So… why not pick and choose the crime you fight? You’re not being paid and it is your ass on the line. Plus, as I pointed out, you’re already doing it to some degree. There’s an article on Cracked that I don’t agree with on a lot of points (a lot of it is about making superhero movies more cynical—because that’s totally what we needed more of ), but which makes a very convincing case on why a hero shouldn’t stop active bank robberies if there are no hostages (Banks are insured and thus you’re more likely to do more damage to the bank patrons physically fighting the robbery than will ever effect them financially).
There’s a bit of this already in The Descendants, usually initiated by Laurel (For example, letting the Interfacers go at the end of War Machines), but sometimes it comes up with the others too. For example, Warrick goes hard after gangs and guns, being from an area where those were a major problem while Cyn dogs relatively petty criminal Sneak Thief purely out of spite.
Hmm… that went off ona big ‘ol tangent, didn’t it?
Shifting gears, here’s something I have never seen and would love to see.
The Non-Instant Chessmaster
You know this villain. He’s the dude who is always a step ahead of the heroes, always better than them. Even when his plans fail, he comes out a step ahead and with a big pile of money out of it. Up until the very end, the heroes are complete suckers.
Observe Davis Xanatos:
He’s also Riker
The thing is, the chessmaster, while cool, is also omniscient when you stop and think about it. He (or she, though you don’t see a lot of female chessmasters. I did write one in Teen Titans: What Grows in Deception, though.) always has a plan and that plan always has layers upon layers of contingencies up to and including the very concept of the hero having free will.
I love chessmasters and the awesome plots they pull off, but let’s stop just a moment and consider what we’re actually watching when we follow a plot with such a villain. From the villain’s side of the table, what’s really going on is a con job, not unlike such classics as Ocean’s 11 (the original one) or The Italian Job (the new one).
Here’s the big difference though: for the chessmaster, there is never a serious complication until the very end where it all falls apart where in a con movie, there are lots of little complications to be faced, followed by one big one that causes Our Heroes the scramble and change the whole plan on the fly.
In a way that’s fair. It creates drama to run the protagonists up against a near-perfect opponent. However, on the other hand, imagine if you will that we see the heroes actually competently figure out and bypass part of the chessmaster’s plan, forcing them to adapt on the fly.
In fictional shorthand, one of the ways we know someone is smart is by seeing them think fast. By showing the villain do this and manage to shore up their plan against the heroes, I feel that it only adds to their cred as a genius vs if they just sit back and let their god-plan take care of things until it kerplodes. It also makes it more tense to see the hero and villain actually competing in this way.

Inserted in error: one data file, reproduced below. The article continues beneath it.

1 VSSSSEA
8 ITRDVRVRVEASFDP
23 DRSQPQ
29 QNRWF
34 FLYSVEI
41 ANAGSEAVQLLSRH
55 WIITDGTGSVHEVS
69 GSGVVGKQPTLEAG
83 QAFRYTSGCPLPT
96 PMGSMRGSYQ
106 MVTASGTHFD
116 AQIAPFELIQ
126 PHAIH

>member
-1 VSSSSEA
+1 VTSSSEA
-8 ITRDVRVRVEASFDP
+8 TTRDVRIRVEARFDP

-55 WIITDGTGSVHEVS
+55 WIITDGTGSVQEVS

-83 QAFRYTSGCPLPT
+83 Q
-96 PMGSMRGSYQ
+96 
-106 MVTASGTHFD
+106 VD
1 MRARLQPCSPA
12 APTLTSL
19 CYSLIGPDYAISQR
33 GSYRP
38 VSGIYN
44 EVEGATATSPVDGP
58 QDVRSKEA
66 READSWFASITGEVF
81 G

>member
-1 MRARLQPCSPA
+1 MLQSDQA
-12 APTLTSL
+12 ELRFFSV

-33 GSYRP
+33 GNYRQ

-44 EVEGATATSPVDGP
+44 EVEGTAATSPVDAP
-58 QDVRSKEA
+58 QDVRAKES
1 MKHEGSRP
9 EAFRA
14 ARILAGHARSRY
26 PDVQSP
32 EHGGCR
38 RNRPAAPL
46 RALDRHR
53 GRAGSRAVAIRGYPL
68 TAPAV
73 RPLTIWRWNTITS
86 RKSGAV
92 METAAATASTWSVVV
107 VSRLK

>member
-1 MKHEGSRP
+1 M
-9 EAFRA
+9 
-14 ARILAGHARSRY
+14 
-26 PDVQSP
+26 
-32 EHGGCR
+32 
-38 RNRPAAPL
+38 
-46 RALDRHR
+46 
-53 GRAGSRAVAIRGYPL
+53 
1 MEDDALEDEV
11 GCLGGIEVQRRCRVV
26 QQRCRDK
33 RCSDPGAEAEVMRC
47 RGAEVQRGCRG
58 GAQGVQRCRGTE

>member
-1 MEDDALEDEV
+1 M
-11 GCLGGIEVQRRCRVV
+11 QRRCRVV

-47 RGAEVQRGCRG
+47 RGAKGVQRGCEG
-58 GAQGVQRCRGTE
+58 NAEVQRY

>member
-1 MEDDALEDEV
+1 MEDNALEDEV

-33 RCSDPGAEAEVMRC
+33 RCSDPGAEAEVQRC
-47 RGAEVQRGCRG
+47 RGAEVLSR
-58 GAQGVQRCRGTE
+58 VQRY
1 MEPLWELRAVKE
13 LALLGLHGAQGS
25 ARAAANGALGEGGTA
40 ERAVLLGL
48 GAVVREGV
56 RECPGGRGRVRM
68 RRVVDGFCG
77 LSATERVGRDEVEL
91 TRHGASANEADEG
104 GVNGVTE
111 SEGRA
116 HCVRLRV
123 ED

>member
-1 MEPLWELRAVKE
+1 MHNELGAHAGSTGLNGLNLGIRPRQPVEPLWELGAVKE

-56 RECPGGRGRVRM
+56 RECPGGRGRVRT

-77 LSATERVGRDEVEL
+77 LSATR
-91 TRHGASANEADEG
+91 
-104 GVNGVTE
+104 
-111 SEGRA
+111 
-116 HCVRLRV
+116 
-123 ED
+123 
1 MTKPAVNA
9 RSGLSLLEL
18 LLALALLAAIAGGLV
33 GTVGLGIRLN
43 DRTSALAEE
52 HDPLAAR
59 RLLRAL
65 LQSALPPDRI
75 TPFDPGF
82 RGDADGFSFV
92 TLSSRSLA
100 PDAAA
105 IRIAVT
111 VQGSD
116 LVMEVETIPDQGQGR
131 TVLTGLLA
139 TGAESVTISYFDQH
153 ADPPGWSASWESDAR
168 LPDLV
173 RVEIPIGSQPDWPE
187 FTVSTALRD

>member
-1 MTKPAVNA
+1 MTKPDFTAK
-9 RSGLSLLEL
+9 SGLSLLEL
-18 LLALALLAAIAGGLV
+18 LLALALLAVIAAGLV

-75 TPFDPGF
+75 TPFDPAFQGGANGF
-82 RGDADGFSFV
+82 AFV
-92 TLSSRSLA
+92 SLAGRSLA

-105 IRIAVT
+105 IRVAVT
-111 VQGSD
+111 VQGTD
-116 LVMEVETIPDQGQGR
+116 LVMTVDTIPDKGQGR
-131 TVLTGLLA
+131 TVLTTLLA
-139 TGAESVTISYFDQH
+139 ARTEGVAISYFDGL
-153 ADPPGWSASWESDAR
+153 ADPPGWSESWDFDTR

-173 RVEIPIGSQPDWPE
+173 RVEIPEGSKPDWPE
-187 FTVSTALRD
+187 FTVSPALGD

The catch here is that in order for it to work, both hero and villain need to have equal billing in the story, as this kind of scramble requires a good deal of screen time to pull off.
Tying this to Descendants, many of you have heard me talking about the Game of Kings meta-arc I’ve been trying to get started for a while (and kicked off in Emet). Part of my plan is to have a few of these in there as the various villainous plans start to come into collision.
And in case you’re wondering, all the Brother Wright/Thunderhead stuff running through Bit Part Bad Guys and into Silicon Soul, Adamantine Will are part of this; shuffling the pool of talent between Tome and Aces High as bit.
That’s all the time we have of this week. I have no idea what I’ll do next week, so there’s that. By the time you read this, Rune Breaker: the Complete Saga should be on Amazon. If you’ve bought all four books, this one has a pronunciation guide in the back. I was going to add a glossary and gazetteer plus the extras from the other books, but the file is HUGE. I’ll probably end up doing a 99 cent or free World of Ere Primer, especially since Rune Breaker isn’t going to be the end-all and be-all of the World of Ere stuff.
Anyway, see you guys next week!
Questions, comments, verbal abuse? Please post them below in the comments, or the forum.
You can check in on what Vaal’s working on or just what’s on his mind by following @ParadoxOmni on Twitter, checking out his new (incomplete) Facebook Page or using the hashtags #TheDescendants or #RuneBreaker. Sign up to learn about new book releases by Vaal by clicking here.
Vaal now has many of his books available in multiple platforms in his bookstore.

About Vaal

Landon Porter is the author of The Descendants and Rune Breaker. Follow him on Twitter @ParadoxOmni or sign up for his newsletter. You can also purchase his books from all major platforms from the bookstore
Bookmark the permalink.

Comments are closed.

  • Descendants Serial is a participant in the Amazon Services LLC Associates Program, an affiliate advertising program designed to provide a means for sites to earn advertising fees by advertising and linking to